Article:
The chapter opens up with a direct and forward discussion about our current cultural portrayal of death, and how this is “endlessly in the media but in real life is hidden away in hospices and nursing homes…” One of the roles of art has always been to bring discussion and understanding of death, illness and morning to the forefront of conversation. Art addresses issues directly, as in Tuyman’s painting Gas Chamber, 1986, which he approaches the unspeakable subject of the holocaust with an air of indifference, which in itself is even more unsettling. Tuyman believes that “paintings are always about the past, memories, echoes…” Even in pure abstraction, though there is no linear narrative to connect to a particular memory, the recording of mark becomes the past, and echoes material-based moments throughout process.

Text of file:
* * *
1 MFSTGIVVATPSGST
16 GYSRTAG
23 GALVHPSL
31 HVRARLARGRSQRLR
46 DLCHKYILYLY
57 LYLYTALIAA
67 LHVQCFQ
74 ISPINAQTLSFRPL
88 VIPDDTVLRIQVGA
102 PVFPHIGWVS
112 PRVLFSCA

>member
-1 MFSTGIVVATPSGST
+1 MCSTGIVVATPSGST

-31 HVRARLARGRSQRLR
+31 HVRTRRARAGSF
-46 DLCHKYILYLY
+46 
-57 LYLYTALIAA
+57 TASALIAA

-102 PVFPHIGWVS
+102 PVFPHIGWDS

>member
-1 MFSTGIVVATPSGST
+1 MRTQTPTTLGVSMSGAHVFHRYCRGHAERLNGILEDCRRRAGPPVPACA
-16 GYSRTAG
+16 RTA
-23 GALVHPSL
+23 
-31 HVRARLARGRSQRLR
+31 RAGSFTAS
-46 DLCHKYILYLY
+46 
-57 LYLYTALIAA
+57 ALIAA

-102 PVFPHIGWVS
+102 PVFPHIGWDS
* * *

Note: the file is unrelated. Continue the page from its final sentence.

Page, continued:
One thing for certain is that art has a therapeutic role for both the artist and the viewer. Through depiction of various stages of life, death, morning and remembrance, the experience of art can serve as a device for realizing profound moments often overlooked, for being faced with both terrible and beautiful truths about human existence, and for acquiring an understanding and acceptance of the cycles of life.
All content sighted is derived from Painting Today by Tony Godfrey, PHAIDON